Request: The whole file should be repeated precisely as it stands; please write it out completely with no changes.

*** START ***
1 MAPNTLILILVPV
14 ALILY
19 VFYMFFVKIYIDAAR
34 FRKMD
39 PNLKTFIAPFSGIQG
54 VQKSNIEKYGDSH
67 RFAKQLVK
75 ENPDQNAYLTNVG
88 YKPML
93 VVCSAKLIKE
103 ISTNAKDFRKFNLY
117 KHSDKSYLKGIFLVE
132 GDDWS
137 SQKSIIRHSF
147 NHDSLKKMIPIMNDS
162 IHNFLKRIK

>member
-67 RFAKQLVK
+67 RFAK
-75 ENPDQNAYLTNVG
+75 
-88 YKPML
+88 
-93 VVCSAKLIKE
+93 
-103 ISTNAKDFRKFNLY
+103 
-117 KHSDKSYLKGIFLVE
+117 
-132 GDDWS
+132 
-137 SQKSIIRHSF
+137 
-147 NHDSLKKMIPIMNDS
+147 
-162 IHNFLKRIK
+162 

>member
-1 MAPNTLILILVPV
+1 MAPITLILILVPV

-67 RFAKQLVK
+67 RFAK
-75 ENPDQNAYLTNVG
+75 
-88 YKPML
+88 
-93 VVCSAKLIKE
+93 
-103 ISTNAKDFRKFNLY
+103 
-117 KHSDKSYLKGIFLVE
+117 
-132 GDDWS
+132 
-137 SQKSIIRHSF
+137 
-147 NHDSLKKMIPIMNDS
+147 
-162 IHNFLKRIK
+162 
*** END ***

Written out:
1 MAPNTLILILVPV
14 ALILY
19 VFYMFFVKIYIDAAR
34 FRKMD
39 PNLKTFIAPFSGIQG
54 VQKSNIEKYGDSH
67 RFAKQLVK
75 ENPDQNAYLTNVG
88 YKPML
93 VVCSAKLIKE
103 ISTNAKDFRKFNLY
117 KHSDKSYLKGIFLVE
132 GDDWS
137 SQKSIIRHSF
147 NHDSLKKMIPIMNDS
162 IHNFLKRIK

>member
-67 RFAKQLVK
+67 RFAK
-75 ENPDQNAYLTNVG
+75 
-88 YKPML
+88 
-93 VVCSAKLIKE
+93 
-103 ISTNAKDFRKFNLY
+103 
-117 KHSDKSYLKGIFLVE
+117 
-132 GDDWS
+132 
-137 SQKSIIRHSF
+137 
-147 NHDSLKKMIPIMNDS
+147 
-162 IHNFLKRIK
+162 

>member
-1 MAPNTLILILVPV
+1 MAPITLILILVPV

-67 RFAKQLVK
+67 RFAK
-75 ENPDQNAYLTNVG
+75 
-88 YKPML
+88 
-93 VVCSAKLIKE
+93 
-103 ISTNAKDFRKFNLY
+103 
-117 KHSDKSYLKGIFLVE
+117 
-132 GDDWS
+132 
-137 SQKSIIRHSF
+137 
-147 NHDSLKKMIPIMNDS
+147 
-162 IHNFLKRIK
+162 